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Berlin: Protest at the Lebanese Embassy
Image: DW/C. Suchy

Lebanese people in Germany mourn Beirut blast

Clara Suchy
August 12, 2020

Lebanese people in Germany have spent the past week mourning the people killed and injured in the explosion in Beirut on August 4. They do not want to see international aid go to Lebanon's corrupt political class.


Ramzi Merhej had just finished working from home in Berlin on August 4 and was about to go out to play basketball when he checked his Facebook page and saw that a friend was live-streaming from Beirut. "This friend lives in Mar Mikhael, right next to the port," he said. "She was live on her phone. I saw that her hands were full of blood. I saw her destroyed building. She screamed and then the connection went dead." 

Merhej has lived in Germany since 2015, but all of is family is in Lebanon. Some of his relatives are in the Chouf Mountains, but most live in the center of Beirut. As social media filled with pictures and videos of the explosion and the mushroom cloud that it caused, he made frantic calls to find out if his family was OK. After 30 minutes of panic, he found out that his parents and sister were safe. 

Later, he learned that a friend of his who worked near the port had died. The death toll is now more than 200 people. A friend's father is still missing. 

Protests in Lebanon
The government submitted its resignation after days of protests followed the explosionImage: Reuters/G. Tomasevic

Merhej said he hadn't been able to sleep since the explosion. "I'm used to explosions and attacks in Beirut, but usually they affect one neighborhood or street," he said. "You find out quickly who was hit. This time, it's different. I still haven't really understood what happened this time." 

Read more: Condolences and aid pour in for Lebanon after deadly blast

'Everyone means everyone'

While his sister and friends went out onto the streets of Beirut to help clear the rubble and join protests against the government, Merhej and his friends went to the Lebanese Embassy in Berlin to demonstrate on Monday.

Waving flags bearing the national symbol, the green cedar, and listening to music by the Lebanese singer Fairuz, they chanted "Kilon yani kilon" ("Everyone means everyone") and called for the entire political class to resign. Protesters began chanting these now-famous words in October.

Merhej regrets not being back in Lebanon. "I wish I could help people on the street, those who are being hit, shot and attacked by the police and the army," he said. But he added that he could also help from Berlin: "That's why I wanted to organize this protest in front of the Lebanese Embassy. It's the least I can do to try to exert pressure on the system and its representatives." 

Read more: Lebanon's worst enemy is its own government, a DW editor writes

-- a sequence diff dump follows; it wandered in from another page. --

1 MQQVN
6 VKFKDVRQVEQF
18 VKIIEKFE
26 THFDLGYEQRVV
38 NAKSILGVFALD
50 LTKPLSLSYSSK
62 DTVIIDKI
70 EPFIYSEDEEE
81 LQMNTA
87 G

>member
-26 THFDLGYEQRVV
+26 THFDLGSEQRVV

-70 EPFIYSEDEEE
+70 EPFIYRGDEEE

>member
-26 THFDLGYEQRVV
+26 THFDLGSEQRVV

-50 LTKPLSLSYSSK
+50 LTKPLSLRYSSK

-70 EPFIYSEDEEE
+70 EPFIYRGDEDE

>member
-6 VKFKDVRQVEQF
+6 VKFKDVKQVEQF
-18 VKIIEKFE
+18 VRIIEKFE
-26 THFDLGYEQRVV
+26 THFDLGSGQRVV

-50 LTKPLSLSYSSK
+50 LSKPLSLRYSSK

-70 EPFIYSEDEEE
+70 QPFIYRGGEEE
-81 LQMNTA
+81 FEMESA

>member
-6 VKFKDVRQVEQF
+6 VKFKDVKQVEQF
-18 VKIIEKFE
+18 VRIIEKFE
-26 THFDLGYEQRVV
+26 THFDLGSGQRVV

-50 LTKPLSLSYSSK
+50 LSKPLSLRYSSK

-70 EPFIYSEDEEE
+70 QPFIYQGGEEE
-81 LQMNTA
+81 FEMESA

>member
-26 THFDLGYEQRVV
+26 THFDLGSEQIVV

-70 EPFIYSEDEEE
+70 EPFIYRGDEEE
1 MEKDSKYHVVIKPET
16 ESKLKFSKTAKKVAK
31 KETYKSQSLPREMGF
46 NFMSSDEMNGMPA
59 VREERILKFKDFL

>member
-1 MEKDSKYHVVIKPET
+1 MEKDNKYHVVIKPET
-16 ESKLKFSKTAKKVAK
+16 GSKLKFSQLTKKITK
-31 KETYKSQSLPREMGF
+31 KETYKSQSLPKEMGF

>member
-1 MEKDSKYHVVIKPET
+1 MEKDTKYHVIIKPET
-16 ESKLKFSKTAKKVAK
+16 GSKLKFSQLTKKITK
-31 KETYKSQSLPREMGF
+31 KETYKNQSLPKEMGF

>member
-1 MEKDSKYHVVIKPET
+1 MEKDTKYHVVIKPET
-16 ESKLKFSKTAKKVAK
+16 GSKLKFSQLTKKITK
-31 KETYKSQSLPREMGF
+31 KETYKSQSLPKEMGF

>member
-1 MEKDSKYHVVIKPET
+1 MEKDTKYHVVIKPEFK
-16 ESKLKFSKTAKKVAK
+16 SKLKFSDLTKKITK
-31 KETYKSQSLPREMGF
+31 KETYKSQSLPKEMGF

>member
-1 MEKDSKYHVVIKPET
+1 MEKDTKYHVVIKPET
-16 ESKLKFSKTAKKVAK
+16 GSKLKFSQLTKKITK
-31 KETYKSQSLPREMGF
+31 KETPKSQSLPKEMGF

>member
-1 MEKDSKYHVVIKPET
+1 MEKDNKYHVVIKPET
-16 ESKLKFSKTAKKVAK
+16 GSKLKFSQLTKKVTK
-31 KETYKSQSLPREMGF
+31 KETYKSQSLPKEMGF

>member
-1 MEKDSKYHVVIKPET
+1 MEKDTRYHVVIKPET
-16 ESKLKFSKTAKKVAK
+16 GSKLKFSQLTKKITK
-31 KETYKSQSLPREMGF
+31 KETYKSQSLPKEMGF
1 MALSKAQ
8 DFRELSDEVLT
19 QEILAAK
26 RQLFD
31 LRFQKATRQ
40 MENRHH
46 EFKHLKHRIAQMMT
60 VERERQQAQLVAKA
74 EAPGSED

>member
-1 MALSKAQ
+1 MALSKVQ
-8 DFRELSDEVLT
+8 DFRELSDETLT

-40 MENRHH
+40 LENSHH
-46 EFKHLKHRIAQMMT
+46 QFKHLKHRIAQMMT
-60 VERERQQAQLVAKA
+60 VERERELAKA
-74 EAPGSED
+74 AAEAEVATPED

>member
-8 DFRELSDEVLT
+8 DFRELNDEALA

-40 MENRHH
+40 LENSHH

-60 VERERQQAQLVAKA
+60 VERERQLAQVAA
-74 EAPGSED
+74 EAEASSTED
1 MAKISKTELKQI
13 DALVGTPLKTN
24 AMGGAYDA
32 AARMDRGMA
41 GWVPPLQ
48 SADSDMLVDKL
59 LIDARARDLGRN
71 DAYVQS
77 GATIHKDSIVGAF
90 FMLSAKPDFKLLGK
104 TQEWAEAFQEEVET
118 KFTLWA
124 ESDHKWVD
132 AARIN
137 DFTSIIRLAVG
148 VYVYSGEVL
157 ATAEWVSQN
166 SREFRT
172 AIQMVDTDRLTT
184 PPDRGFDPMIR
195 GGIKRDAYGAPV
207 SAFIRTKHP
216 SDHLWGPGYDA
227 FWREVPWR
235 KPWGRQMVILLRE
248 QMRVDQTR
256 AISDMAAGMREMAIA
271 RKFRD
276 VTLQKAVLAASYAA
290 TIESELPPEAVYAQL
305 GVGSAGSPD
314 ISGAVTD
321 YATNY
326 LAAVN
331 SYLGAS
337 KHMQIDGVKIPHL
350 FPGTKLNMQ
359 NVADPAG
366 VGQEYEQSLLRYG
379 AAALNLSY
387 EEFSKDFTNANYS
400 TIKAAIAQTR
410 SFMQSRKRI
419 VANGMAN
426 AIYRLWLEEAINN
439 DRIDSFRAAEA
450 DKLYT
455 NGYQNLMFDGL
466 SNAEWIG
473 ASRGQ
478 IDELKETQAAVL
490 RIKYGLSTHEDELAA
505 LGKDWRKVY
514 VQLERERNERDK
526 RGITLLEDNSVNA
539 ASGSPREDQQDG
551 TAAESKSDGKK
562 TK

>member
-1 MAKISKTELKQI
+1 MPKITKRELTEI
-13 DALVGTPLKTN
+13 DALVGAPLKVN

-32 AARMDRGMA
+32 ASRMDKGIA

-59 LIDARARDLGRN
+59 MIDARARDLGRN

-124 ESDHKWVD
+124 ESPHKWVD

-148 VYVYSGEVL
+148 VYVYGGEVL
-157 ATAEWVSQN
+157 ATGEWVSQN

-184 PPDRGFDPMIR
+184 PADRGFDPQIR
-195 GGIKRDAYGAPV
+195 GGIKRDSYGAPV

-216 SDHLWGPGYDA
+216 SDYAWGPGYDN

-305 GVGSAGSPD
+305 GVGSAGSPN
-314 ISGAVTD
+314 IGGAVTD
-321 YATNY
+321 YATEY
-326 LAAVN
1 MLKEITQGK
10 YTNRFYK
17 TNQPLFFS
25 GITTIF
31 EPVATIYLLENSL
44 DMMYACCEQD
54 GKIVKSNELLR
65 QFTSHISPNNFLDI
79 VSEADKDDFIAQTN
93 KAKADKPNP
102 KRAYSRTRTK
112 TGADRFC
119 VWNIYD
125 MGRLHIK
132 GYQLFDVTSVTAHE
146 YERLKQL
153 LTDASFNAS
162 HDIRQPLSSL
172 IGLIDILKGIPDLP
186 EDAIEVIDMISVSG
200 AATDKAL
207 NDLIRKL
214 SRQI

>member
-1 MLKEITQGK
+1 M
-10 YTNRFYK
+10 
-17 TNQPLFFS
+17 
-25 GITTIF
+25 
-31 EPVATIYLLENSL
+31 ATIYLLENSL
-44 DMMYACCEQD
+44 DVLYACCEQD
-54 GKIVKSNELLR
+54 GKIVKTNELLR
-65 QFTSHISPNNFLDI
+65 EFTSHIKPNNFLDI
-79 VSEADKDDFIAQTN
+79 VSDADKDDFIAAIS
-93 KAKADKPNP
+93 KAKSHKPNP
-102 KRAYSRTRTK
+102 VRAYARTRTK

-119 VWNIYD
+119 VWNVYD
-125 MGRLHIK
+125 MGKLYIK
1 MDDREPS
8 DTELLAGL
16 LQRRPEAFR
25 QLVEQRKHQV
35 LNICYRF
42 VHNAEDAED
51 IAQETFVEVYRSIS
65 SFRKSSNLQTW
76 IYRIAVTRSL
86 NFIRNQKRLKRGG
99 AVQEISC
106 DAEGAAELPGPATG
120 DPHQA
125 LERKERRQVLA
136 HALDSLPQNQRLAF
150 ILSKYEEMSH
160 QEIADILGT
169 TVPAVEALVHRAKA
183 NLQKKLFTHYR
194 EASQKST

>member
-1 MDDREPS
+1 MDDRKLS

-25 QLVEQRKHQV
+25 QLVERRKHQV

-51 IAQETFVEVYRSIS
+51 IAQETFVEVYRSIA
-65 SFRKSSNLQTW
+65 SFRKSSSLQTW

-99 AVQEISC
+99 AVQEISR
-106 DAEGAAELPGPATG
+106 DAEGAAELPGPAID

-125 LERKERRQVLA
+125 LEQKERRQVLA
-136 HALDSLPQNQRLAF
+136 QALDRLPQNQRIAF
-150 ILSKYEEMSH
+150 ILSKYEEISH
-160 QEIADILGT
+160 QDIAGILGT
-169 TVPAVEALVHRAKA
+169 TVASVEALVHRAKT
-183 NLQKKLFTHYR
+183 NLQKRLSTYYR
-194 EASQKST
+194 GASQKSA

On Monday, after several Cabinet ministers had resigned over the weekend, Lebanese Prime Minister Hassan Diab announced that the entire government would step down. For now, however, the administration remains in office in a caretaker capacity until a new cabinet is formed. 

Protesters were not appeased by Diab's announcement and said they would not rest until President Michel Aoun had stepped down and Parliament had been dissolved. "The government's resignation doesn't mean a thing," Merhej said. "Unless the president of the republic and the president of the Parliament step down, there will be no hope for Lebanon.

"Governments will come and go, but the system will not change," Merhej said. "We have to force people to take responsibility for what they have done."

Ramzi Merhej
Merhej, pictured at Beirut's port in better times, said he wanted to protest in LebanonImage: Ramzi Merhej

Funds pour in

On Sunday, representatives at a conference of international donors pledged €200 million ($236 billion) in emergency aid to Lebanon. Twenty million euros will come from Germany, which had already pledged €10 million via the German Red Cross soon after the blast. 

But many protesters in front of the Embassy on Monday said the aid should not go to the government.  "It is known that corruption has no limits," said Eddy Rizk, who has lived in Germany for over 20 years. "The money will vanish and only further enrich the already-wealthy elites."

International representatives at the conference said the aid would be tied to reforms and called for an independent investigation into the explosion. En route to Beirut Wednesday, German Foreign Minister Heiko Maas said Lebanon needed a "strong new start and radical economic reforms." He said this was the only way that the youth would develop trust in the country's political establishment. 

"I really hope that Heiko Maas will go through with this and not give a cent to the Lebanese government before the protesters' demands are met," Merhej said. "These people have to be held accountable for the disaster," he added. "It's a crime against humanity."  

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